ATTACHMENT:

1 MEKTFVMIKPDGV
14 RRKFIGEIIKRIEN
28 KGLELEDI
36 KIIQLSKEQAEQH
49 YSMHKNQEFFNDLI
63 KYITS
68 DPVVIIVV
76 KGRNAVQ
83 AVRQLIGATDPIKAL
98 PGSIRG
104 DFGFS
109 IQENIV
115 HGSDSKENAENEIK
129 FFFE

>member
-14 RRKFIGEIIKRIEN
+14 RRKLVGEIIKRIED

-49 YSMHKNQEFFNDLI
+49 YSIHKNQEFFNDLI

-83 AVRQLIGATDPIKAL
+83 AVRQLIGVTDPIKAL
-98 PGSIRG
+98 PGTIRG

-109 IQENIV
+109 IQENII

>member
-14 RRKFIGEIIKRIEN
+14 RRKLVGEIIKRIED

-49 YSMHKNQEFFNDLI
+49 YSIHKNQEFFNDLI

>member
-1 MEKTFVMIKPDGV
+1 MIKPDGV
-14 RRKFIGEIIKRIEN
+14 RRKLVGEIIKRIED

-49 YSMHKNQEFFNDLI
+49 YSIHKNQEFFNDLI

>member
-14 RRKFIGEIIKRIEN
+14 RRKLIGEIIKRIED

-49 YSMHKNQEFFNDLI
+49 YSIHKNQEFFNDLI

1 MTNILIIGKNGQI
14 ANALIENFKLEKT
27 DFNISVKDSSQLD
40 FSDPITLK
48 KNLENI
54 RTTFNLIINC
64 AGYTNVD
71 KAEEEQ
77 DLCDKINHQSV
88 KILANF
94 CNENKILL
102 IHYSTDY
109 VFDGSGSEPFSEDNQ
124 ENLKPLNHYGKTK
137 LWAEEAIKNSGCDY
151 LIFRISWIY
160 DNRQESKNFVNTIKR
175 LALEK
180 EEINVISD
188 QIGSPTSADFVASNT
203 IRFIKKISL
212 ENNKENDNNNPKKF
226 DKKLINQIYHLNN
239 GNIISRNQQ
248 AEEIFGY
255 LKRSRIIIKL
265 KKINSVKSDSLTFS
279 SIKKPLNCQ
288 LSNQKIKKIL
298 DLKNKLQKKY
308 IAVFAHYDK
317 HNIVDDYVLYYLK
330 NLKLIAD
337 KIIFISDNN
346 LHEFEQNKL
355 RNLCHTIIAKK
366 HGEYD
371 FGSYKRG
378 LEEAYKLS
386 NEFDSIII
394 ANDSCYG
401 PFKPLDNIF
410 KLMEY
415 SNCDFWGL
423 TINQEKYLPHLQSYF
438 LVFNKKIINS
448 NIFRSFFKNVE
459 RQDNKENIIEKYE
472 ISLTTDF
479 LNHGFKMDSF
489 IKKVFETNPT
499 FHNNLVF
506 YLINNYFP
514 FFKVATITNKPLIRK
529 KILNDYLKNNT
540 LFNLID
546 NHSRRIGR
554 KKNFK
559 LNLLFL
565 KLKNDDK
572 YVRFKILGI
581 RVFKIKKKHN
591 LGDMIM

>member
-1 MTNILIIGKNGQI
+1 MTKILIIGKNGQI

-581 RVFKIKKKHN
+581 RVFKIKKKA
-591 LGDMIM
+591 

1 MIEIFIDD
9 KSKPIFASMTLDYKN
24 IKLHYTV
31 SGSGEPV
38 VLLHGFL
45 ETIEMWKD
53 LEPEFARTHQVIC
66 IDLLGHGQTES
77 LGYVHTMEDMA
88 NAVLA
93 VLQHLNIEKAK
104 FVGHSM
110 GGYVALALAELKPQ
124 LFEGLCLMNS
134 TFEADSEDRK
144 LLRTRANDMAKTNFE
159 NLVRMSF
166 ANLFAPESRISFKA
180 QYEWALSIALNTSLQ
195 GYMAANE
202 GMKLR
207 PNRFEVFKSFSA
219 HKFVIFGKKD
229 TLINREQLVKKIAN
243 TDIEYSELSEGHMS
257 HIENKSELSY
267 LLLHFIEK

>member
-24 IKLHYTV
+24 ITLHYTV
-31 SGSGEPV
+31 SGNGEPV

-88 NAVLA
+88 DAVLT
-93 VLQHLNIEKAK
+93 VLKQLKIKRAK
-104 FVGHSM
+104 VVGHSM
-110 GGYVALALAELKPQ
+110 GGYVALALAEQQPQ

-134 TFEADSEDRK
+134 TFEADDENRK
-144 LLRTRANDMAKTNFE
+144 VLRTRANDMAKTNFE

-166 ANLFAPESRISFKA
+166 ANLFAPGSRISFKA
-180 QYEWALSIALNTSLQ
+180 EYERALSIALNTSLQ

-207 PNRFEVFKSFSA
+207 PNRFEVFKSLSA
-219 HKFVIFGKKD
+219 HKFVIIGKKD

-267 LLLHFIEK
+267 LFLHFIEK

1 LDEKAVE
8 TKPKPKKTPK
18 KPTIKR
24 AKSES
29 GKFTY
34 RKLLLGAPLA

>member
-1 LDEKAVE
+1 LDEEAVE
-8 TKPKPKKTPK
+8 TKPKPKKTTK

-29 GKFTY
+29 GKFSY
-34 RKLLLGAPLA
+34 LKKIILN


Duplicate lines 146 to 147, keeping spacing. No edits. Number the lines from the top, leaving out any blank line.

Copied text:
+88 DAVLT
-93 VLQHLNIEKAK